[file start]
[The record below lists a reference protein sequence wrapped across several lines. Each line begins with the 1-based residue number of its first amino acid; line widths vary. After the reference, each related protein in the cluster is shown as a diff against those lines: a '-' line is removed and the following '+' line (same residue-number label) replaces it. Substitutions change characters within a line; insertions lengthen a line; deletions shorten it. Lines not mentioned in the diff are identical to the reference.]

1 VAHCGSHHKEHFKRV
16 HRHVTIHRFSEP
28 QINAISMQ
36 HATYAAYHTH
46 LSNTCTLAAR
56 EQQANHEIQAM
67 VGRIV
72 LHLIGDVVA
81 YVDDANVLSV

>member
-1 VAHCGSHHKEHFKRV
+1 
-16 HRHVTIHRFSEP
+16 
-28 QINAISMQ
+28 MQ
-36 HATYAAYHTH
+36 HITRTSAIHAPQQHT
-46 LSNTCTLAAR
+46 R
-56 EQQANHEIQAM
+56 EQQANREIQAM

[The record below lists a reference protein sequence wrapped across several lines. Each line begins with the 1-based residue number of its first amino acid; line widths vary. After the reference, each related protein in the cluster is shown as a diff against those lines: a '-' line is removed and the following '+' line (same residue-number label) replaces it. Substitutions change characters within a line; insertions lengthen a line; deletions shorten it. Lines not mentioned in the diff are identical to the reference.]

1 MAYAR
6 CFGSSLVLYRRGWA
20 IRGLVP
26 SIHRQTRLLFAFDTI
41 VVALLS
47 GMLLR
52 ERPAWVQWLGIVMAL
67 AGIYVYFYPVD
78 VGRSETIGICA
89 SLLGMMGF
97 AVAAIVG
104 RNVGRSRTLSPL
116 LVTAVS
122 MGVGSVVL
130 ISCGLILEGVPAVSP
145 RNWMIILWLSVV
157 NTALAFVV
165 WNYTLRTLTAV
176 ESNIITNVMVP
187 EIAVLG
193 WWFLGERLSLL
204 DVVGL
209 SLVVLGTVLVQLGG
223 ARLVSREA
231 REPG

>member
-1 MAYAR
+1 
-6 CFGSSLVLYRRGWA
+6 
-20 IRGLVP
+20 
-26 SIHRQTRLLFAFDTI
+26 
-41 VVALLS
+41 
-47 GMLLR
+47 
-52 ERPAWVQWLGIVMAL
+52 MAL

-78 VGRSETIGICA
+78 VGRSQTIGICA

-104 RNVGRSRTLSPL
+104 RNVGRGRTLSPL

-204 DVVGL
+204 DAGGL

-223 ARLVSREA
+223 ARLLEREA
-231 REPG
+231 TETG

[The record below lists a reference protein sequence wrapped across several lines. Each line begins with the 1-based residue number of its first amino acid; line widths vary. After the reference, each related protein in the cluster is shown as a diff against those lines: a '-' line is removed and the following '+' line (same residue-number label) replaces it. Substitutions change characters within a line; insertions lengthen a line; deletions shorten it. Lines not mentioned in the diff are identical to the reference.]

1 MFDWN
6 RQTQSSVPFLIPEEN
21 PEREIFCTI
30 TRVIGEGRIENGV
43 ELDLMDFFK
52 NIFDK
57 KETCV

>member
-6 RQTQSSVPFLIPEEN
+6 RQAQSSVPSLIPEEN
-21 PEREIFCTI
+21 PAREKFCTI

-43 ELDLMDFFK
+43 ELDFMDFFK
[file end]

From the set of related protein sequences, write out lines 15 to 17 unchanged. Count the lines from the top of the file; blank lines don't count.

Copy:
+16 
-28 QINAISMQ
+28 MQ